Skip to main content

The Discipline of Gratitude

November brings with it my hands-down favorite holiday - Thanksgiving.  Food & Gratitude - two of the most beautiful things in life, in my humble opinion.

I heard a phrase that caught my attention a few weeks ago, and knew right away it was a thought/practice I wanted to explore.

The Discipline of Gratitude.

It seems like it deserves capitalization.

What I take it to mean at first glance is to not just take the idea of gratitude lightly - as the latest buzzword or the latest supposed key to instant happiness and contentment.  Keeping a gratitude journal is I'm sure a legitimately awesome tool for a lot of folks, but it can also turn very rote very quickly (or even start out that way).

We who are blessed to have enough in our bank accounts to feed, clothe, and shelter ourselves all know in an almost dismissive way that we have a lot to be grateful for, and that everything else is all the small stuff.  But in the thick of day-to-day life, the small stuff becomes the big stuff, and we do sweat it.  In that context, it can be easy to write down that we're grateful for the Basics, but how often are we stopping and reflecting and feeling not just gratitude for it but feeling humbled with gratitude?

I've been pondering similar things a lot lately with my foot injury.  It hurts much more than I wish it did today, and since I'm waiting very impatiently for MRI results, my mind is left to its own worrying, worst-case-scenario-writing, self-pitying devices.  The discipline of gratitude, to me, seems entwined with the notion of perspective.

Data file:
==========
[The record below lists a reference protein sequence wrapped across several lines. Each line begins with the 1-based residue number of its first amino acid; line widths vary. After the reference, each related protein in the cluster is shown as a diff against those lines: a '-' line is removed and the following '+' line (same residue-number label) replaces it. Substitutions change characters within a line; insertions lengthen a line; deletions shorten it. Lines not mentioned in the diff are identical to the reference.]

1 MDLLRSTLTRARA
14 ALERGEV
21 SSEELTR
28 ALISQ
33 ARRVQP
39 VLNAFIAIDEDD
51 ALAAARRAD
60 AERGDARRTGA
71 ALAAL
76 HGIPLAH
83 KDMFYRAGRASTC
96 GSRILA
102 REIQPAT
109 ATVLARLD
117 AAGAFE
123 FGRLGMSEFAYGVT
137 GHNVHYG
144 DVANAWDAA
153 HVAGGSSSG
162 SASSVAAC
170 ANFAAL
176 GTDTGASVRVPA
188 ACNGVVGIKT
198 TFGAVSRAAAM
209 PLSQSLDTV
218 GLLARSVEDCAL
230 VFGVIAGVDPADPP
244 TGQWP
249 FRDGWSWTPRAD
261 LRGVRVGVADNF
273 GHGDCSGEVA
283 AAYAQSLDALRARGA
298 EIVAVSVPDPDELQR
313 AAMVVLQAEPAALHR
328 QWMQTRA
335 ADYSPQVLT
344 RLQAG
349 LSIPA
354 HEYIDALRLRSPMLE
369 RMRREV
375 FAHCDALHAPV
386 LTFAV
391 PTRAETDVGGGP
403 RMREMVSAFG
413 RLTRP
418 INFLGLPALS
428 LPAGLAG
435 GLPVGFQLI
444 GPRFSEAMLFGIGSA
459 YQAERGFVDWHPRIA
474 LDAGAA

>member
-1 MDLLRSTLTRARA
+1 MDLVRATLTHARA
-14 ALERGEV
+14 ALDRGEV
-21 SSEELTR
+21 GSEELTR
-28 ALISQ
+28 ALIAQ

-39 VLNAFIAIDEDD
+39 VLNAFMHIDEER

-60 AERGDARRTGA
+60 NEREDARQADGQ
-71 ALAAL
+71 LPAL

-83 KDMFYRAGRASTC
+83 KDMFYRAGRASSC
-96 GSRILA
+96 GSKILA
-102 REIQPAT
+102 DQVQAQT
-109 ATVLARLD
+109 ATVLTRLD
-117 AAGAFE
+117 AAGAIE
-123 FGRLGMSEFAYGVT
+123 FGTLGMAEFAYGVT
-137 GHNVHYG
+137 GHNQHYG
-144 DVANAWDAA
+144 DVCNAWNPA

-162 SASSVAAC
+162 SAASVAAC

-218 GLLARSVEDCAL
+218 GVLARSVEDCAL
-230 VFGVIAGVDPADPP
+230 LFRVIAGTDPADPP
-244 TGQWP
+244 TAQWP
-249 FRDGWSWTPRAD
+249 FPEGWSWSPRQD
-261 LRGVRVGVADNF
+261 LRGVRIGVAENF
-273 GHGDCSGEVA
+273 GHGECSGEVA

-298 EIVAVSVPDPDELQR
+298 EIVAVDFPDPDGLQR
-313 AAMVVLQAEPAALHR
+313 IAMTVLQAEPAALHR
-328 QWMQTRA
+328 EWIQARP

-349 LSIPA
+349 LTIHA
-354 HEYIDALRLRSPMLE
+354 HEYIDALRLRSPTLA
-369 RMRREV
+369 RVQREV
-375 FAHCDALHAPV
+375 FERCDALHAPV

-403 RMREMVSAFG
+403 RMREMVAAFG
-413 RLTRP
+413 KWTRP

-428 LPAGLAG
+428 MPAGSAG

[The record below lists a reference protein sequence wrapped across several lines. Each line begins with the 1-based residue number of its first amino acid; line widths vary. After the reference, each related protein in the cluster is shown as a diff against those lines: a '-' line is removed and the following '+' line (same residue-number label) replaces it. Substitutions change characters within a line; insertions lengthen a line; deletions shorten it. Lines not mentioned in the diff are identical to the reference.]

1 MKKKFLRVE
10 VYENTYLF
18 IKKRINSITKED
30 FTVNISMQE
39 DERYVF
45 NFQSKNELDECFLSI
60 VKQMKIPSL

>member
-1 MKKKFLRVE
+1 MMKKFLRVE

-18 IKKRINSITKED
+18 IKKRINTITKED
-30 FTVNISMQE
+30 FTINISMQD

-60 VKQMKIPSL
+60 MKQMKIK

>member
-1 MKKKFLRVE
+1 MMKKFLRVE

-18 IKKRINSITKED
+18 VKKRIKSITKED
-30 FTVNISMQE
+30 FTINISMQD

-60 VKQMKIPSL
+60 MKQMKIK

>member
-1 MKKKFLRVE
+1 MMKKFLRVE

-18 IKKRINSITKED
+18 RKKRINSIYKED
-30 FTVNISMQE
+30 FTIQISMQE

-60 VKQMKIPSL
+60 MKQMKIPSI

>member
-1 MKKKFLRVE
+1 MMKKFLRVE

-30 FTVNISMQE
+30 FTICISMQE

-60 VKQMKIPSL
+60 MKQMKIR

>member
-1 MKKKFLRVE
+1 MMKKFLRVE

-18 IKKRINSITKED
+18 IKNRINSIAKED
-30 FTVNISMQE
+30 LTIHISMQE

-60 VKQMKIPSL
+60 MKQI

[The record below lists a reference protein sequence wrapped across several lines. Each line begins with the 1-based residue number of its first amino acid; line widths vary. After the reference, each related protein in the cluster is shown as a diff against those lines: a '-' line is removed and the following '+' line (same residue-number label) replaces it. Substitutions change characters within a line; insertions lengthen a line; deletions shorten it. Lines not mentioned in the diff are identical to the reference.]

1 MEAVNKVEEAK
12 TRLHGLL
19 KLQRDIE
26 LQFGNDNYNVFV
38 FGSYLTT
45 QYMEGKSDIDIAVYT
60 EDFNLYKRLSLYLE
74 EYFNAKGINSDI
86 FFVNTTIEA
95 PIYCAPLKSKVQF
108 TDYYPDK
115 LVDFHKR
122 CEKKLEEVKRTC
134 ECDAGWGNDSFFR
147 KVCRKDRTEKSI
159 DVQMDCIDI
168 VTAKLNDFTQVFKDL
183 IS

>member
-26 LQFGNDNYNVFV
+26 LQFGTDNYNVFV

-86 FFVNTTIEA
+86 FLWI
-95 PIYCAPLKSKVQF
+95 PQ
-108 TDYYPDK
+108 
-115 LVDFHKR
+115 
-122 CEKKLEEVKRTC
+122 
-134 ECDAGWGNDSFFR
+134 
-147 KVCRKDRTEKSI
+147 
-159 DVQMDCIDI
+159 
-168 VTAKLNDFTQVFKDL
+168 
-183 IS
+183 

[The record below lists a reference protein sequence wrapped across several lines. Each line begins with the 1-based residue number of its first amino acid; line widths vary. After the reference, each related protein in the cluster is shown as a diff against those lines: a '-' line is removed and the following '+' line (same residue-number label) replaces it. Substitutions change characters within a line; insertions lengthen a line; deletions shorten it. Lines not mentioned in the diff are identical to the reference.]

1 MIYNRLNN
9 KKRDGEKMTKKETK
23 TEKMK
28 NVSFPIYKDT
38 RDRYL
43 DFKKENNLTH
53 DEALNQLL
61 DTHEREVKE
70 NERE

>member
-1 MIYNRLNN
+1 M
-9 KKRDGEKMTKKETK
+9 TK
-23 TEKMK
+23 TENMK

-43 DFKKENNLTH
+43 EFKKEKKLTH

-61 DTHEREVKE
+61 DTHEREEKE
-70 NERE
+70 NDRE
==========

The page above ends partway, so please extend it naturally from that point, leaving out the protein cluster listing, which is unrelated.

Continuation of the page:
As my beautiful friend Laura often will remind me - we do not live in Aleppo.  There is almost no problem that we are facing in our blessed, blessed lives as New Yorkers - who, while struggle to make rent, are not living in poverty by any stretch of the imagination - that even compares.  The same idea of perspective, in my more mentally composed moments, is what reminds me that even if it takes much longer than I want it to (like it already has), I will get better.  Even though I struggle with the financial burden of my medical care and the work that's sacrificed, I have access to medical care and I can still do some work.  Even though not being able to walk normally/without pain is crushingly dispiriting, it's not like I'm going to lose my foot.

It's so hard to have the perspective that it's temporary, and sometimes I don't even want to admit to myself that it is because I'm stuck in that negative loop - and sometimes the negative mindset you know is much more comfortable, even when it's making you miserable, than the very frightening idea of hope and positivity.

There's a lot more I want to say about the discipline of gratitude, but - there's a lot more November to go.  I'll close this blog by taking the opportunity again to wish my beautiful big sister the happiest of birthdays!  I never have to dig deep to remember how grateful I am that she is my sister.

Comments